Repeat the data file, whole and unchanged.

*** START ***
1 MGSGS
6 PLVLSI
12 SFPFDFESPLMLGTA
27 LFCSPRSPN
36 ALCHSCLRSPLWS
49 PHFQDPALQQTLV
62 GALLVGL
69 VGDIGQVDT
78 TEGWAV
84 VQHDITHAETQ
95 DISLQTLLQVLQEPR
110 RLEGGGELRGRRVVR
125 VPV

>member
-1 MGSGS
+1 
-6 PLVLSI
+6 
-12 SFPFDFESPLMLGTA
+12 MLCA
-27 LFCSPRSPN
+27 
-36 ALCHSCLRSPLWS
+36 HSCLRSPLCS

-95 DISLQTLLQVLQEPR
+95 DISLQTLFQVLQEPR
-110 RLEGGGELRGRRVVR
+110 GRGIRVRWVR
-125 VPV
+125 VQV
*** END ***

1 MGSGS
6 PLVLSI
12 SFPFDFESPLMLGTA
27 LFCSPRSPN
36 ALCHSCLRSPLWS
49 PHFQDPALQQTLV
62 GALLVGL
69 VGDIGQVDT
78 TEGWAV
84 VQHDITHAETQ
95 DISLQTLLQVLQEPR
110 RLEGGGELRGRRVVR
125 VPV

>member
-1 MGSGS
+1 
-6 PLVLSI
+6 
-12 SFPFDFESPLMLGTA
+12 MLCA
-27 LFCSPRSPN
+27 
-36 ALCHSCLRSPLWS
+36 HSCLRSPLCS

-95 DISLQTLLQVLQEPR
+95 DISLQTLFQVLQEPR
-110 RLEGGGELRGRRVVR
+110 GRGIRVRWVR
-125 VPV
+125 VQV